Holding shares going into a full data presentation on an Alzheimer’s disease candidate continues to be a losing investment strategy. Biogen’s backers were punished this morning after the 18-month analysis of BAN2401’s phase II trial revealed a mixed dose response that appeared to be driven by the most rapidly declining patients being excluded from the highest-dose group – the one that generated the best results.
Biogen’s valuation shed $7bn today, erasing nearly half of the gains it had made since the group announced a positive finding from the 18-month analysis on July 6. Anybody making the long-shot bet that these data would be sufficient for regulatory filing was disappointed; at best, the results only point the way to phase III design, and regulators will be asking many questions about that.
Seemingly forgotten in the hype of the past three weeks over the Eisai/Biogen anti-amyloid beta antibody is that Study 201 had already failed in the primary analysis, and that yesterday’s results could therefore only be said to be exploratory, even when the traditional statistical significance threshold of 0.05 was met.
The most encouraging finding was that the highest dose of 10mg/kg every other week slowed decline on the as-yet-unvalidated ADCOMS composite endpoint by 30% compared with placebo. This result exceeded expectations – but several red flags popped up during the presentation at the Alzheimer’s Association International Conference in Chicago.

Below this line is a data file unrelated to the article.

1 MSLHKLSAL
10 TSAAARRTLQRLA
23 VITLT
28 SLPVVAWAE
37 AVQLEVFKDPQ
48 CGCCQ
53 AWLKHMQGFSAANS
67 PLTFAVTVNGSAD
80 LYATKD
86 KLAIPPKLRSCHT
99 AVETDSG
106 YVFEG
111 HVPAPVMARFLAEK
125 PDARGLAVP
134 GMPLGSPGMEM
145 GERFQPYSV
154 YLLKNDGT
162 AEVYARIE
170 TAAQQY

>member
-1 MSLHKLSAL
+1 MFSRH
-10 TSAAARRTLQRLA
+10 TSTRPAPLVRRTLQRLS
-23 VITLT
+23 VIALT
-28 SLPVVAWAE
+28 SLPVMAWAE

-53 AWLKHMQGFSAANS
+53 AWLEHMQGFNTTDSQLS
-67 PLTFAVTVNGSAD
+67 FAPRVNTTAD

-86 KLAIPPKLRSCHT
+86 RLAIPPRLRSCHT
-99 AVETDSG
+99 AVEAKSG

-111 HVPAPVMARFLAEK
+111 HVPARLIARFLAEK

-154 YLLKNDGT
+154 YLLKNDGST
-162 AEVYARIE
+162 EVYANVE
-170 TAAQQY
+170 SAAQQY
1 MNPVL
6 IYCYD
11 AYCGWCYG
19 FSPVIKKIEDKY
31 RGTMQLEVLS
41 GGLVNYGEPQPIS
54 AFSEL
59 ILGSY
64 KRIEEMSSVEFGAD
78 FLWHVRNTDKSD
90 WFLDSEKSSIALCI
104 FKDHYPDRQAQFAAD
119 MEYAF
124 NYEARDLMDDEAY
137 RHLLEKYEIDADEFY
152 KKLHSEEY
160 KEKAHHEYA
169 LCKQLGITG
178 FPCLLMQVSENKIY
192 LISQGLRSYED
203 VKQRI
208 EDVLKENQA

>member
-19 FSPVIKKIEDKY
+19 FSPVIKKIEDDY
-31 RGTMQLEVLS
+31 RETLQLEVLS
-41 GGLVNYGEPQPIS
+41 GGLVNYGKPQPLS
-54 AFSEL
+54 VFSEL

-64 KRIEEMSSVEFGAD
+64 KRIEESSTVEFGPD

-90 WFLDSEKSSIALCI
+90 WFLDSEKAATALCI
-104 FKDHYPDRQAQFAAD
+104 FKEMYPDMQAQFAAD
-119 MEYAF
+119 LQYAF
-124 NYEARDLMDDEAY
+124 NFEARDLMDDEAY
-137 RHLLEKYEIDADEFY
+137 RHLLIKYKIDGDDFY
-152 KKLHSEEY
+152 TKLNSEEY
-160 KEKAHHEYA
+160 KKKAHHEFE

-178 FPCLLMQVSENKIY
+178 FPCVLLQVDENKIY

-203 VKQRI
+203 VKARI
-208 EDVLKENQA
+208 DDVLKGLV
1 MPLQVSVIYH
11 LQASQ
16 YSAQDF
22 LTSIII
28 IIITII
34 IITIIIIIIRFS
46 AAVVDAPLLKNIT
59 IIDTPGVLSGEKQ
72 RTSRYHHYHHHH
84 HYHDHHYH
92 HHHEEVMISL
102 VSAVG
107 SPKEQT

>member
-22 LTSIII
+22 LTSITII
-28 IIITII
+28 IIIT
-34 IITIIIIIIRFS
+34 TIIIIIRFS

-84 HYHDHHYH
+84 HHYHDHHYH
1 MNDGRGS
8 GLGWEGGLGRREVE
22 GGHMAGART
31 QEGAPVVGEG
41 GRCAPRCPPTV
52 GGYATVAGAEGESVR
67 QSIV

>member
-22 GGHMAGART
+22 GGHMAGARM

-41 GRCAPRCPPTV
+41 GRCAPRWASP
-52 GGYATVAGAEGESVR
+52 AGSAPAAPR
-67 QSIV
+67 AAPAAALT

For one, three doses, 5mg/kg and 2.5mg/kg every other week and 5mg/kg monthly, performed worse than placebo, a finding that the companies had apparently withheld from an embargoed press briefing before the full data were presented at the AAIC last night.
Furthermore, the result in the composite ADCOMS endpoint appears to be driven by one component, ADAS-COG, where the 10mg/kg dose showed a 47% reduction. A second component, CDR-SB, missed statistical significance.
And further still, the positive findings for the 10mg/kg fortnightly dose have to be considered in the context of the exclusion of ApoE4 carriers specifically from this dose group. This was done because EU regulators were concerned about amyloid-related imaging abnormalities, a sign of cerebral oedema.
ApoE4 carriers are thought to show cognitive decline more quickly than non-carriers, meaning that the cohort getting the highest BAN2401 dose was loaded with patients less likely to show a decline.
“You have a placebo group that is primed to progress faster,” Matthew Barrett, associate professor and clinical director of the aging and memory care clinic at the University of Virginia, told EP Vantage.
In a call with analysts, Biogen executives said subgroup analyses excluding ApoE4 carriers, which would enable a proper comparison, had not been completed.
Despite all of this, Professor Barrett believes that the data are sufficient to justify advancing BAN2401 into phase III – although a victory here is far from certain. “This is certainly a therapeutic strategy that has not yet failed or been proven to be effective,” he said. “This latest result gives reason for optimism.”
It is almost understandable why investors get caught up in the frenzy surrounding an Alzheimer’s disease candidate, given the likely mega-blockbuster status that would be earned by any product that managed to slow patient decline. So far, however, the record favours the sceptics; the amyloid hypothesis should have been dead and buried by now, and persists only because few other explanations exist.